Wolf, T. E., Mangwiro, N., Fasina, F. O. et al. 2020. Non-invasive monitoring of adrenocortical function in female domestic pigs using saliva and faeces as sample matrices. PLoS ONE 15(6): e0234971.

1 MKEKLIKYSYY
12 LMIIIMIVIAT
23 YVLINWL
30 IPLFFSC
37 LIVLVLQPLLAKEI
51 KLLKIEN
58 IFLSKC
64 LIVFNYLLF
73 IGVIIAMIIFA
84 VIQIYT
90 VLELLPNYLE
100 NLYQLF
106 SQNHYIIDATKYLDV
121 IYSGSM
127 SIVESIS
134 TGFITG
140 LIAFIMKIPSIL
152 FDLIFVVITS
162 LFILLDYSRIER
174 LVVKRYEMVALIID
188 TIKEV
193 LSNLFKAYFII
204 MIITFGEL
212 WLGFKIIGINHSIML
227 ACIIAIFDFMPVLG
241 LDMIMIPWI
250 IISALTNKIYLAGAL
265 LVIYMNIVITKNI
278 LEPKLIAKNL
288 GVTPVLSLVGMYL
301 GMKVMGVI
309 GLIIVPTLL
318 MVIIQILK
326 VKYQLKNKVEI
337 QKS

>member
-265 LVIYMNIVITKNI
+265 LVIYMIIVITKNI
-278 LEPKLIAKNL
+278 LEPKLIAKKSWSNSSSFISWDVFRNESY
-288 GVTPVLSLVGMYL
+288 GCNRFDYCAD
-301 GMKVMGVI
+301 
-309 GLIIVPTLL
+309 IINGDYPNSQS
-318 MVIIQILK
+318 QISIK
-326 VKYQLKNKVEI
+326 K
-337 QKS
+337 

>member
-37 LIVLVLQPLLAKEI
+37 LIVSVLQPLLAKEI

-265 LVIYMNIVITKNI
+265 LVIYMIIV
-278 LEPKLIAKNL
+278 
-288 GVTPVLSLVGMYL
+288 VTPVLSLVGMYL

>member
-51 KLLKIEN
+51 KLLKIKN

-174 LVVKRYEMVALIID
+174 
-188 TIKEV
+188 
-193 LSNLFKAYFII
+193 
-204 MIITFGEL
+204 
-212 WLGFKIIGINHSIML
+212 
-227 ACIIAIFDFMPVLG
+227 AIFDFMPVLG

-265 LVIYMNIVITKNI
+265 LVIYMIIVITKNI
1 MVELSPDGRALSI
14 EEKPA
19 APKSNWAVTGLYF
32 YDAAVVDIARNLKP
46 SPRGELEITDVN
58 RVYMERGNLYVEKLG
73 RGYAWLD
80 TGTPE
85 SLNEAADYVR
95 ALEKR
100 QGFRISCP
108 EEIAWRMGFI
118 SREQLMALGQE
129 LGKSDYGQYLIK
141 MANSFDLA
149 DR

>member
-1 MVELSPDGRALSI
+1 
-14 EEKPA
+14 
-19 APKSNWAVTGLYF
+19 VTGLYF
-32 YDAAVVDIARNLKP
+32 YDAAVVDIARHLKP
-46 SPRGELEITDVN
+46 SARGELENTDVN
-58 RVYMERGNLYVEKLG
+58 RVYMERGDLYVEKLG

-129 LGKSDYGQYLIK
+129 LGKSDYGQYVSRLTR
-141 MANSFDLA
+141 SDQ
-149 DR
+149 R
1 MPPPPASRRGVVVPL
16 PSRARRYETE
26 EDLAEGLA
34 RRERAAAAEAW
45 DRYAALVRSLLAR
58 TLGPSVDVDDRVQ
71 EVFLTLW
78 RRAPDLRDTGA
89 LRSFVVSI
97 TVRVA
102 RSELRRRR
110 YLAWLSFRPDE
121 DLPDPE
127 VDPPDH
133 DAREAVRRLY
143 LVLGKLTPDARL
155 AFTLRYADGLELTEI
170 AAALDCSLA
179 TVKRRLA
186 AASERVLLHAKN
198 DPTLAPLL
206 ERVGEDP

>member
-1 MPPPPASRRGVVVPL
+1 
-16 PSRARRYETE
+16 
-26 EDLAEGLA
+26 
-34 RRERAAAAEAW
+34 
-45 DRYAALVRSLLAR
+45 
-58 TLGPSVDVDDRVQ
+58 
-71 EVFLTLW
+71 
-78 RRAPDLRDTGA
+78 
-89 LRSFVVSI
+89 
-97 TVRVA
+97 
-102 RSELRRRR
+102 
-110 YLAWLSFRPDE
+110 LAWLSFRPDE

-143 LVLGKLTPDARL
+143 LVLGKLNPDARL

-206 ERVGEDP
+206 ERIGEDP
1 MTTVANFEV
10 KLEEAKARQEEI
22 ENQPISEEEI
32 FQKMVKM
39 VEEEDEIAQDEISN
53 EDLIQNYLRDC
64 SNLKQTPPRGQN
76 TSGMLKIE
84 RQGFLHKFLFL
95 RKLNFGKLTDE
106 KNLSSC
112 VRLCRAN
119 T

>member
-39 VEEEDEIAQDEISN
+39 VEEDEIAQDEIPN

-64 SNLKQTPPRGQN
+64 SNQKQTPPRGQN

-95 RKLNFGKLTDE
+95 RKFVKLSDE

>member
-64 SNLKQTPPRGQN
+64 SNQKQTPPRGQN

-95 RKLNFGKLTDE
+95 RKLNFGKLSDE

Intensive pig management involves in a commercial setting the housing and implementation of certain procedures, such as castration and tail docking, which may be stressful for the animal. Good farming practices include the reduction of stress due to management processes, but assessing the level of stress perceived entirely through behavioural observations can be challenging. The monitoring stress-related physiological markers, like glucocorticoids (GC), can be an accurate alternative that would presumably be more objective. In order to avoid an additional stressor by taking blood, a non-invasive approach is advisable. We used an adrenocorticotropic hormone (ACTH) stimulation test and the effect of transport to examine the suitability of different enzyme immunoassays (EIAs) for monitoring adrenocortical function in domestic pigs using saliva and faeces as sample matrices. An assay measuring faecal glucocorticoid metabolites (fGCMs) with a 3ß,11ß-diol group has proven suited to determine adrenocortical activity, showing an overall increase of 180% in fGCM concentrations related to ACTH administration and of 70% related to transport, respectively. A cortisol EIA was used to detect salivary glucocorticoid (sGC) concentrations, revealing a 1100% increase in sGC concentrations after ACTH administration. The stability of fGCM concentrations post-defecation was determined to assess possible changes in measured fGCM concentrations in unpreserved faecal material over time, with fGCM concentrations being relatively stable (maximal 12% change) under natural conditions for approximately two days after defecation. This implicates that untreated faecal material from pigs can be analysed for up to two days after collection without appreciable level of depreciation in fGCM concentrations. Being able to assess the physiological stress response of domestic pigs non-invasively can help to improve the well-being of commercially reared pigs.

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